Leaked papers show dissension between members of the governing coalition
In Britain, leaked Cabinet-level correspondence indicating a rift between governing coalition partners the Conservative Party and the Liberal Democrats on the extent of gambling advertising has been publicised by the Daily Mail newspaper.
In the correspondence, Liberal Democrat and Treasurer Chief Secretary Danny Alexander warns of the danger to young viewers of an "explosion of aggressive advertising during sporting events televised before the 9pm watershed".
It is almost impossible to shield children from these intrusive and frequent advertisements from gambling companies, Alexander complains in a letter to Culture Secretary Sajid Javid.
Alexander adds that a review of gambling advertising being conducted for government ministers "has still not reported". The review is tasked with making recommendations on any changes needed to the industry's voluntary advertising code, including the suitability of the 9pm watershed arrangements.
The reviewers are also assessing the latest evidence on the link between advertising and gambling addiction, to determine if a broader crackdown is necessary.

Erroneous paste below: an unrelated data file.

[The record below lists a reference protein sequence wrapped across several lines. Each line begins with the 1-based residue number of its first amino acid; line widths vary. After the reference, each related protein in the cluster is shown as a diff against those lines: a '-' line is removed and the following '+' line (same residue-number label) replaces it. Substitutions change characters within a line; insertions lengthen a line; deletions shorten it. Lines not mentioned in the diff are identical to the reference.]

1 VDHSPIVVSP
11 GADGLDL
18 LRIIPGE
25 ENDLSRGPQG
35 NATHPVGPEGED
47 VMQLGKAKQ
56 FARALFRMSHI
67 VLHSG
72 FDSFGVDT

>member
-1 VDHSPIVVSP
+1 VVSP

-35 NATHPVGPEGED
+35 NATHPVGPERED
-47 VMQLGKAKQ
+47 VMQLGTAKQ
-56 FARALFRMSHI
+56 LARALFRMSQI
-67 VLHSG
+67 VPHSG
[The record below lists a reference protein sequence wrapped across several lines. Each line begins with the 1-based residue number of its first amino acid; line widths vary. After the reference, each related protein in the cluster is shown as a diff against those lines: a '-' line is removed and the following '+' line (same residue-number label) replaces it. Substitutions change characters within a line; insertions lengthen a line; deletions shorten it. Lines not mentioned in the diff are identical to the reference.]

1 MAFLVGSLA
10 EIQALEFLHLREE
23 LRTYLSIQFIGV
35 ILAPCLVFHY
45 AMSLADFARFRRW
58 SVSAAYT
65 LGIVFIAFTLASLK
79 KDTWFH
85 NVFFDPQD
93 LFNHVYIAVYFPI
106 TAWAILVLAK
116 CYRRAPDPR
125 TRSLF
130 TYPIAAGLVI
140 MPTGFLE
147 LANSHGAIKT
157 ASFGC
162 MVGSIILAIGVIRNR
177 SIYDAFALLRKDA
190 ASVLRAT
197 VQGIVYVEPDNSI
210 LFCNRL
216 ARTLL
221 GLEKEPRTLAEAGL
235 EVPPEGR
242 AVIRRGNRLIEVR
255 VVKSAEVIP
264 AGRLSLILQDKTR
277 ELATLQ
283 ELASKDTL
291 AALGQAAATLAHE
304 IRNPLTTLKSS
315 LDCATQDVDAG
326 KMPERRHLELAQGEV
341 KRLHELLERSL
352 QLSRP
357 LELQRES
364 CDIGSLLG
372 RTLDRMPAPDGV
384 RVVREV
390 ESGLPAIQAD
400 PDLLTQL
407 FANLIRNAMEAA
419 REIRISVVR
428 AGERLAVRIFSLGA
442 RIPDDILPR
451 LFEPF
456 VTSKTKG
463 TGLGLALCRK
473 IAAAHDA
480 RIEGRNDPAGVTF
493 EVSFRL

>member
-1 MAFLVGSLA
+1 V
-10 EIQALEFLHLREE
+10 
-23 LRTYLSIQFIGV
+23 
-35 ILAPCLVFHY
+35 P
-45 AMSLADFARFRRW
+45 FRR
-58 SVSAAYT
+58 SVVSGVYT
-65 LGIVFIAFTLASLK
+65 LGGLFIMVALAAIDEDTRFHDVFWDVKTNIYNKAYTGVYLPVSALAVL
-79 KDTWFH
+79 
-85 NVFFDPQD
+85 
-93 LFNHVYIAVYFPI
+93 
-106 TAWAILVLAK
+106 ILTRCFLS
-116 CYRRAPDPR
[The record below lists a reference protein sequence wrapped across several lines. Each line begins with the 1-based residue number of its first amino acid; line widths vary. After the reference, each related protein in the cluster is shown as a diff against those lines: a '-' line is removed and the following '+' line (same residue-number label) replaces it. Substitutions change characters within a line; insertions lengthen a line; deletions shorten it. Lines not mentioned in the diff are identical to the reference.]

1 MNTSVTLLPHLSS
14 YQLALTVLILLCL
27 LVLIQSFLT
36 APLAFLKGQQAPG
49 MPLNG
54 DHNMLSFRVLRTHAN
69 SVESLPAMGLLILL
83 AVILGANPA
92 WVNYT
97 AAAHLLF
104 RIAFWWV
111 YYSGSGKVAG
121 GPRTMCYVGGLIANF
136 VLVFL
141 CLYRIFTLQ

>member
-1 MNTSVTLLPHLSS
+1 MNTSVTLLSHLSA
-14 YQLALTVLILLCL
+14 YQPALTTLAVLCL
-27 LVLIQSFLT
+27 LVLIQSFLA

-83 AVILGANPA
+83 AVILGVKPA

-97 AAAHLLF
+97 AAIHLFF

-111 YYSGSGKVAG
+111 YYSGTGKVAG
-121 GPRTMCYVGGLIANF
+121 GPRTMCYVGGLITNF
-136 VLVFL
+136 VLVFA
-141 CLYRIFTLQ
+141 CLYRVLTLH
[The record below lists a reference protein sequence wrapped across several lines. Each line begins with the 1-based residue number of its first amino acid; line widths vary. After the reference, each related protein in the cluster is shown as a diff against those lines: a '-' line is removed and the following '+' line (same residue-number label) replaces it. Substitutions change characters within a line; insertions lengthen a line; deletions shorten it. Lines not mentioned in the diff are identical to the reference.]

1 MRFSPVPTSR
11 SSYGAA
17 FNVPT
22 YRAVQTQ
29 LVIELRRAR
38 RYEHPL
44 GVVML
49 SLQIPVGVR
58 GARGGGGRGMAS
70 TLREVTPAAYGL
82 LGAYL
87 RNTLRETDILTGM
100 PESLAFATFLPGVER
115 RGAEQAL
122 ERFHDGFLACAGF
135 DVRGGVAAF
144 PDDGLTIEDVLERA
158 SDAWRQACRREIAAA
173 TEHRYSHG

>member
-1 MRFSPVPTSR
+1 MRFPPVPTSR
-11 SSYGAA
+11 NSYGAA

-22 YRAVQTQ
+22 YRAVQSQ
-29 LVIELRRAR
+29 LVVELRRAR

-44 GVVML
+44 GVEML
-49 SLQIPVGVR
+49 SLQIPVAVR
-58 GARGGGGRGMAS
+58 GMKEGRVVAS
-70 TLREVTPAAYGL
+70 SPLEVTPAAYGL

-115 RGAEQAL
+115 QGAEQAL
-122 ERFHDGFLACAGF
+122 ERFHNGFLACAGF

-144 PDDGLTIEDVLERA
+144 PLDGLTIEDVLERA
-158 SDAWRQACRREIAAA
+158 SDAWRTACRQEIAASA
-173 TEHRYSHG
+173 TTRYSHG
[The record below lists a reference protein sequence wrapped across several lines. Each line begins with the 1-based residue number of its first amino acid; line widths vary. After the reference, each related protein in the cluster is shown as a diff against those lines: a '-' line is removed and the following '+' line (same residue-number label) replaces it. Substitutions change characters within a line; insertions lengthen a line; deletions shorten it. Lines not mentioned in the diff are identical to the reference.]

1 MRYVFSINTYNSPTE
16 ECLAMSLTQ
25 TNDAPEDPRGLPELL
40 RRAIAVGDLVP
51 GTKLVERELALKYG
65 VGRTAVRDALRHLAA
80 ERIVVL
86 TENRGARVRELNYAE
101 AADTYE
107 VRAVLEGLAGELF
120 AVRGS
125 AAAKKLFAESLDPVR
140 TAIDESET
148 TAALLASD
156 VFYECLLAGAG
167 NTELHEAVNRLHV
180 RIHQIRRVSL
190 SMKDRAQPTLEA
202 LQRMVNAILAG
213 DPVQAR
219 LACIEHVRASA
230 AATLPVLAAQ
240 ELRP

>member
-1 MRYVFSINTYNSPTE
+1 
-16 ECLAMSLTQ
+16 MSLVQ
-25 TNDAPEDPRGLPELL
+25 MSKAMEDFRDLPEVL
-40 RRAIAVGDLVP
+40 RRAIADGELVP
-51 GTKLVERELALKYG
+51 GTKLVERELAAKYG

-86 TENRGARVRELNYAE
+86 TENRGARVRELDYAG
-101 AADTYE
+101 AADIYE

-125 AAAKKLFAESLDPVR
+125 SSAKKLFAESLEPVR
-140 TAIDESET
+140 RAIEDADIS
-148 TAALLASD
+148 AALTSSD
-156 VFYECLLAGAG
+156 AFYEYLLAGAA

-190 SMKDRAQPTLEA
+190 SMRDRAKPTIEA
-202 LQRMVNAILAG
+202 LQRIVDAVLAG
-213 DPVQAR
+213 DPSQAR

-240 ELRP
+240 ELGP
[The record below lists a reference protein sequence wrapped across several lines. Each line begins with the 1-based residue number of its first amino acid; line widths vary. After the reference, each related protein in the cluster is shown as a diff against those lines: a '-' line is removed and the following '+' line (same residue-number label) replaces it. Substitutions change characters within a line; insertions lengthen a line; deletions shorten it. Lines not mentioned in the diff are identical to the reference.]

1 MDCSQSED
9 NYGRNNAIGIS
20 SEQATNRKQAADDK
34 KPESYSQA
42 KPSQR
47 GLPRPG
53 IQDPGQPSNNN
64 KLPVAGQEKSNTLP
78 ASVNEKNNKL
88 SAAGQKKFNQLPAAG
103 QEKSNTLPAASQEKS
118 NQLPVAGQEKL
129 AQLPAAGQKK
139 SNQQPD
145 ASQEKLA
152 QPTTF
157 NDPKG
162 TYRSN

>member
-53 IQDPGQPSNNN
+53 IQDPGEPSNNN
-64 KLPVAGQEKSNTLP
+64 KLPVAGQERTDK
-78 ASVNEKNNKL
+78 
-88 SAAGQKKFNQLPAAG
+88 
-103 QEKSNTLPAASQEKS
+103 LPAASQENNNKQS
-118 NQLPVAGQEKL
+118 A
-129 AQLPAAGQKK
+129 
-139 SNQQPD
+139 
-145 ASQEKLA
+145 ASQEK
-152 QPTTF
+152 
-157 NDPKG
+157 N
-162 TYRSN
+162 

"This is a matter of principle, and I believe the time to act is now," the Liberal Democrat minister insists, adding:
"I am growing increasingly concerned by the prevalence of betting advertising during televised sporting events that are watched by children.
"People who want to gamble have every right to do so, but many parents enjoy sitting down with their children to watch a big sports event. I suspect very few now consider what is advertised during the breaks acceptable."
"It has now become almost impossible to watch any kind of sports event without being bombarded by highly solicitous advertising. The decision by the previous government to allow betting companies to advertise during sports events before the watershed is completely anomalous. It was, of course, part of a grubby deal cooked up by the last Labour government."
In 2007 the previous Labour Party government lifted restrictions on gambling advertising, allowing material to be screened during any programming after a 9pm watershed, and at any time of day during major sporting events.
"As a result of Labour's reforms, there has been a 1,500 percent increase in gambling commercials, which now make up 4 percent of all advertising," the Mail claims.
"Campaigners say schedules have been flooded with aggressive commercials for bingo, online gambling sites and sports betting which give the impression that children and vulnerable people are being encouraged to see gambling as a fun, everyday activity."
Despite Alexander's complaint, the government's Culture, Media and Sport department is resistant to change, according to the Mail's government sources.
William Hill, Ladbrokes, Paddy Power and Coral recently agreed to impose a voluntary ban on TV adverts offering free bets before 9pm.
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